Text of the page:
“Up the MacGregors” (“Sette donne per i Mac Gregor”, Franco Giraldi, 1967), a kind of sequel -superior to its predecessor- of “Seven Guns for the MacGregors”, premieres an unprecedented location in Granada, specifically in the spectacular badlands of the municipality's desert de Gorafe, where a small setting with a rudimentary cabin is built, in a location somewhat removed from those discussed so far. The photography of the Spanish operator Alejandro Ulloa takes great advantage of all the filming locations, some of them recognizable from previous productions, such as the Guadix cave houses, where an unusual religious procession takes place, or the Bancos de Fonelas boulevard. However, Giraldi goes a little further this time than his predecessors when he travels along the La Calahorra railway, locating a sequence in a farmhouse (still standing and in the same condition as in the film) near the mines of Alquife, from where you can clearly see the very close Renaissance castle of La Calahorra. The scene in question includes shootings and spectacular explosions very close to this farmhouse where Giraldi has placed the camera.
[Set located in the Gorafe Desert, built expressly “Up the MacGregors”.]
[The procession through the caves of Guadix in “Up the MacGregors”.]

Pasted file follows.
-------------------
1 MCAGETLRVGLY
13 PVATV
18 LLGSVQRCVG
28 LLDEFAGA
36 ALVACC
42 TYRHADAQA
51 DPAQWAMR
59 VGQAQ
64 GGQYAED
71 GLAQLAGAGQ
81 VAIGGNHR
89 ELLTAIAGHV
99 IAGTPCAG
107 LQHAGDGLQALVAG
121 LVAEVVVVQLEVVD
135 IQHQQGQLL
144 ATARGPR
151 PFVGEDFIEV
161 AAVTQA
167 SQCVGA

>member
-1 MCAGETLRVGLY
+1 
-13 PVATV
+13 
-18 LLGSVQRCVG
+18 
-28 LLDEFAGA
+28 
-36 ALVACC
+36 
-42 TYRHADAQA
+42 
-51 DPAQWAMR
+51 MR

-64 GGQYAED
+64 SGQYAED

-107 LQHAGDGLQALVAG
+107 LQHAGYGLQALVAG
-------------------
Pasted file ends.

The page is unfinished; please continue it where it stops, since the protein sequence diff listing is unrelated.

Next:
[ Farmhouse near Alquife in “Up the MacGregors”.]
You can see that same cabin in the Gorafe desert came in handy for the team of “Any Gun Can Play”” (“Vado… l’ammazzo etorno”, 1967), a western that runs through very different areas of Granada. It is not even remotely one of the best Western films by its director, Enzo G. Castellari (who would also return to locations in the province for two more Westerns); again, some too crude comic notes weigh down the final result of the film. But this is not an obstacle for Castellari to demonstrate ambition and good work in general, especially with regard to the choice of diverse and photogenic settings. He takes the risk of shooting in a location even further away than usual, very close to the capital of Granada, such as the leafy Sierra de Huétor, a scene that would later be visited by another North American western, “100 Rifles”, by Tom Gries, 1969). On the increasingly familiar route from La Calahorra-Alquife mines, before anyone else he pays attention to a small metal railway bridge, widely seen in later films, to record on the screen the assault on a train loaded with gold.
[The desert of Gorafe in “Any Gun Can Play.]
[Gilbert Roland in “Any Gun Can Play”: the first gunman to ride through the Sierra de Huétor.]
[The metallic bridge of the Rambla de Fiñana de La Calahorra in “Any Gun Can Play”.]